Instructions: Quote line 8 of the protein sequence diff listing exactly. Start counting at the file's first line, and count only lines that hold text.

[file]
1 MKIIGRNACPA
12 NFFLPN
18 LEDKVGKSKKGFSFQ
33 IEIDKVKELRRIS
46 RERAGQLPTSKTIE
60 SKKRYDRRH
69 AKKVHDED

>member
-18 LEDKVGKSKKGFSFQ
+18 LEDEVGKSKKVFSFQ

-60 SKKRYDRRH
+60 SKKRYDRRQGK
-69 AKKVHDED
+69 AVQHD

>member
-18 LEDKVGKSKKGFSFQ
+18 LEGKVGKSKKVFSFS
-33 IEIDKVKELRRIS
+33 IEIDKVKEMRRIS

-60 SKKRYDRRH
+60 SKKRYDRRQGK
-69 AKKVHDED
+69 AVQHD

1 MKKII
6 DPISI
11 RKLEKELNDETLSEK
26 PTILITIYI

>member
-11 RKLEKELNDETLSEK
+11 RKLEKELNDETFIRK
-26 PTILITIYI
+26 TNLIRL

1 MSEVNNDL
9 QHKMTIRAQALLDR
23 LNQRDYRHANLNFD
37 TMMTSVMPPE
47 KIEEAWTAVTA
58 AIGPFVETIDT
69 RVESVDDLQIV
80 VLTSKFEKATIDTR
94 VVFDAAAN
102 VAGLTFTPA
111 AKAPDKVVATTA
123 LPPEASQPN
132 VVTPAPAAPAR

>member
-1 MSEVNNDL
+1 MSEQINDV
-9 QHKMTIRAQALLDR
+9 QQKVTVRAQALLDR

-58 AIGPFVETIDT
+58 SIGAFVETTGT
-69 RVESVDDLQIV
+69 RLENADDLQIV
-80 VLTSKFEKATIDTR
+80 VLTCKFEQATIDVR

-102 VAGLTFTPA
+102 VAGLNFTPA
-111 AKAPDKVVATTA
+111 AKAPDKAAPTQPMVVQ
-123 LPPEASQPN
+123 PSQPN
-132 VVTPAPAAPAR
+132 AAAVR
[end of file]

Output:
>member